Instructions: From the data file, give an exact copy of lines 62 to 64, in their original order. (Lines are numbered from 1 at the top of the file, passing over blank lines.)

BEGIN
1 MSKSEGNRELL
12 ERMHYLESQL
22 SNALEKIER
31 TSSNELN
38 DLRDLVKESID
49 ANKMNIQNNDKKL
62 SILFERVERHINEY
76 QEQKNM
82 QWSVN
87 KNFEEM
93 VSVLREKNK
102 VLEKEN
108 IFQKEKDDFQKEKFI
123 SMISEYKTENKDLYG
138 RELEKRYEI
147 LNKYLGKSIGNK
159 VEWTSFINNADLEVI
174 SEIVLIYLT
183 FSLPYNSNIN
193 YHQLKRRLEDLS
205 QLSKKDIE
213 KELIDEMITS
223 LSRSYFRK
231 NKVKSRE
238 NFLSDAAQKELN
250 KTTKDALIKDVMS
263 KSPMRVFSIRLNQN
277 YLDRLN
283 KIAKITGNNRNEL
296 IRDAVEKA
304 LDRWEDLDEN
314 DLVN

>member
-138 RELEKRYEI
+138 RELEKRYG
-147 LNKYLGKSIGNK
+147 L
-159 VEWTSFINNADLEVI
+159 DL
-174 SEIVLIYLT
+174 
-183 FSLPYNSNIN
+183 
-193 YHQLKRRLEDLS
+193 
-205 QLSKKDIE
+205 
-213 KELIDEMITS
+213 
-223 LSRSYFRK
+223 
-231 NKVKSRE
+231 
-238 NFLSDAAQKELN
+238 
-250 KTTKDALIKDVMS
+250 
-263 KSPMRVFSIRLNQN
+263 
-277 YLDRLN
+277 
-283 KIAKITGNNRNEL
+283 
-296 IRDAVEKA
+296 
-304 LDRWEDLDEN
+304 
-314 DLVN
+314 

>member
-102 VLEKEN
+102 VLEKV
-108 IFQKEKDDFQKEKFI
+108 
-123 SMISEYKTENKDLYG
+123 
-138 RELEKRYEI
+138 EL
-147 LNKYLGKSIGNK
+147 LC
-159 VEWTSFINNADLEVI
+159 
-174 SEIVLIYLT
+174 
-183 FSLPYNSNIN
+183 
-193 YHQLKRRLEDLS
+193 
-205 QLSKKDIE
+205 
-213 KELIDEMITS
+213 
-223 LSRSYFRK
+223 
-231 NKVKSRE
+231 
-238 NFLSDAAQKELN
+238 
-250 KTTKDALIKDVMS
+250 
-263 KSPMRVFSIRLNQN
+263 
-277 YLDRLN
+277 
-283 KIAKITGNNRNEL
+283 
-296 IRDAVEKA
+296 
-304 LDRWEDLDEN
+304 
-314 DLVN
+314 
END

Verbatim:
-283 KIAKITGNNRNEL
+283 
-296 IRDAVEKA